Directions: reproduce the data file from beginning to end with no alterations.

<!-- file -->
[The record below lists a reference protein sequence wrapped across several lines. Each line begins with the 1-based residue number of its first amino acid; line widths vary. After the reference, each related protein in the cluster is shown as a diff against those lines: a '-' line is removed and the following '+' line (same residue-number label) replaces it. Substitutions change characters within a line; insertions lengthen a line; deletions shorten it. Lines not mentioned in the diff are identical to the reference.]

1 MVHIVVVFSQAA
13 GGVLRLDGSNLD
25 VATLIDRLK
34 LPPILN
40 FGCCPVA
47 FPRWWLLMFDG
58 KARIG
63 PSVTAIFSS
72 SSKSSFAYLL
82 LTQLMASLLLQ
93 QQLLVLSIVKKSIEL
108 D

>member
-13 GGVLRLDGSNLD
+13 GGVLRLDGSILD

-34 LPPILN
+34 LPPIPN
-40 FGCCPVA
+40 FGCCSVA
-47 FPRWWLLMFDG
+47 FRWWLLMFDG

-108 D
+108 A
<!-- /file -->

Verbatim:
[The record below lists a reference protein sequence wrapped across several lines. Each line begins with the 1-based residue number of its first amino acid; line widths vary. After the reference, each related protein in the cluster is shown as a diff against those lines: a '-' line is removed and the following '+' line (same residue-number label) replaces it. Substitutions change characters within a line; insertions lengthen a line; deletions shorten it. Lines not mentioned in the diff are identical to the reference.]

1 MVHIVVVFSQAA
13 GGVLRLDGSNLD
25 VATLIDRLK
34 LPPILN
40 FGCCPVA
47 FPRWWLLMFDG
58 KARIG
63 PSVTAIFSS
72 SSKSSFAYLL
82 LTQLMASLLLQ
93 QQLLVLSIVKKSIEL
108 D

>member
-13 GGVLRLDGSNLD
+13 GGVLRLDGSILD

-34 LPPILN
+34 LPPIPN
-40 FGCCPVA
+40 FGCCSVA
-47 FPRWWLLMFDG
+47 FRWWLLMFDG

-108 D
+108 A